Life time prediction of polymer used as thermal insulation in offshore oil production conditions: Ageing on real structure and reliability of prediction

Type Article
Date 2014-04
Language English
Author(s) Le Gac Pierre-YvesORCID1, Choqueuse Dominique1, Melot D.2, Melve B.3, Meniconi L.4
Affiliation(s) 1 : IFREMER, Ctr Brest, Lab Comportement Struct Mer, CS 10070, F-29280 Plouzane, France.
2 : TOTAL SA, DGEP DEV TEC COR 22D67, F-92078 Paris 6, France.
3 : STATOIL, RDI, N-7005 Trondheim, Norway.
4 : PETROBRAS CENPFS, Res 6 Dev Ctr, Rio De Janeiro, Brazil.
Source Polymer Testing (0142-9418) (Elsevier Sci Ltd), 2014-04 , Vol. 34 , P. 168-174
DOI 10.1016/j.polymertesting.2014.01.011
WOS© Times Cited 5
Keyword(s) Polyurethane, Life time prediction, Hydrolysis, Offshore, Thermal insulation, Durability
Abstract Polymers are widely used for passive thermal insulation coatings on steel pipe in offshore oil and gas production. In this industry, structures used in deep sea have to be reliable as they are in service for more than 20 years in a very severe environment: sea water, hydrostatic pressure, temperature. One of the main questions is how to test and predict the lifetime of such structures in the laboratory. This study presents one approach that has been developed to characterize and predict the degradation of polyurethanes used as thermal insulation materials.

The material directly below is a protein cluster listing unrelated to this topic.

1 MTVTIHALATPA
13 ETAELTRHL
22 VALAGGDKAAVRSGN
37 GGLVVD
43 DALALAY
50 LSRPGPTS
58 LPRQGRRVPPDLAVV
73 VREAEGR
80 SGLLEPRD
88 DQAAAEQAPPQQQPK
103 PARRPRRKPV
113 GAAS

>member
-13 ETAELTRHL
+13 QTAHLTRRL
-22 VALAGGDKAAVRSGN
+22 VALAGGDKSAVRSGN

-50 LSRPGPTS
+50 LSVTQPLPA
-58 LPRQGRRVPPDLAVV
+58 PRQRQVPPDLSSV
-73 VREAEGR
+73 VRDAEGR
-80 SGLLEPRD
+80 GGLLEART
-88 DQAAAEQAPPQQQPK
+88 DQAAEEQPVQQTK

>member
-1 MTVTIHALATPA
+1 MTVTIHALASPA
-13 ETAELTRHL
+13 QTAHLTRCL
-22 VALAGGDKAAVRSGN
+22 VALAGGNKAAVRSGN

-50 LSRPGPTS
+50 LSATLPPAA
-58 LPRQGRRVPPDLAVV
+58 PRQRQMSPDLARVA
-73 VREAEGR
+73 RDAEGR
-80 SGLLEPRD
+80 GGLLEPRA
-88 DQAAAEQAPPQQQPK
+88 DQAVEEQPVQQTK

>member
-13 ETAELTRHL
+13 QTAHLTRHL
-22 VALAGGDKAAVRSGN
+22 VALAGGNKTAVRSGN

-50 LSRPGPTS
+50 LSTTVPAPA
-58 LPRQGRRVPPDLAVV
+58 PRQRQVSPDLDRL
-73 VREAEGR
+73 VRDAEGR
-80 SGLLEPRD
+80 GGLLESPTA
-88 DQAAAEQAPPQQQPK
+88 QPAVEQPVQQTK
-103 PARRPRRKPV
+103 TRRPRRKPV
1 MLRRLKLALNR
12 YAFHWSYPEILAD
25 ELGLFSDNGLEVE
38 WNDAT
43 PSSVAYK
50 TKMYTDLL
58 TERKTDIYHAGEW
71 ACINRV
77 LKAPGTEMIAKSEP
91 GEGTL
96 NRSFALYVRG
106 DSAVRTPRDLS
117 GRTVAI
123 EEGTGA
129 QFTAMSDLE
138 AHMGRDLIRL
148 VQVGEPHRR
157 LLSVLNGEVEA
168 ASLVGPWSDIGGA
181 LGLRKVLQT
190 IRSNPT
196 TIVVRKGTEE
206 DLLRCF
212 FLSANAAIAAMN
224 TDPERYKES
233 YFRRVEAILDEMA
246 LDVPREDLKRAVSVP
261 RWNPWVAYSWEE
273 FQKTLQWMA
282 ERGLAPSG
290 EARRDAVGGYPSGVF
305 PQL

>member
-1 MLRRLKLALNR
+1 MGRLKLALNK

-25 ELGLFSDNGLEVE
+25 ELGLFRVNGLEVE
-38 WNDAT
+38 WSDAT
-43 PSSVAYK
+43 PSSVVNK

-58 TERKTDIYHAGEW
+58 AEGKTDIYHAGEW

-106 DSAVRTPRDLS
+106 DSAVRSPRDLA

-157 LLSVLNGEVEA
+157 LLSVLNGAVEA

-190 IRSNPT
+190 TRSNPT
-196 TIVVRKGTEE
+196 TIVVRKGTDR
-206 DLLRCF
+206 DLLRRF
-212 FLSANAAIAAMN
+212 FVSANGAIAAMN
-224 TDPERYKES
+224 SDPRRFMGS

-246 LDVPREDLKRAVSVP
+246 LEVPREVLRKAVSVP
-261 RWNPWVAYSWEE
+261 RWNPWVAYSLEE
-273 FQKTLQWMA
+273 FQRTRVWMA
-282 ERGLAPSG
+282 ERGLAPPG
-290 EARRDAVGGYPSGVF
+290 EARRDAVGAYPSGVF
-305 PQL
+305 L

Based on results obtained during accelerated ageing of the PU in sea water, a prediction of degradation through the thickness has been set up taking into account the temperature profile in the coating, water absorption and hydrolysis. Validity of this model has been investigated by comparing predictions with experimental data obtained on a real structure that has been aged for more than a year with an internal temperature up to 125°C in water under hydrostatic pressure. Using this prediction, the effect of different parameters (such as coating thickness, internal and external temperature) on the degradation level of a structure has been examined.
Full Text
File Pages Size Access
Author's final draft 22 394 KB Open access
7 1 MB Access on demand
Top of the page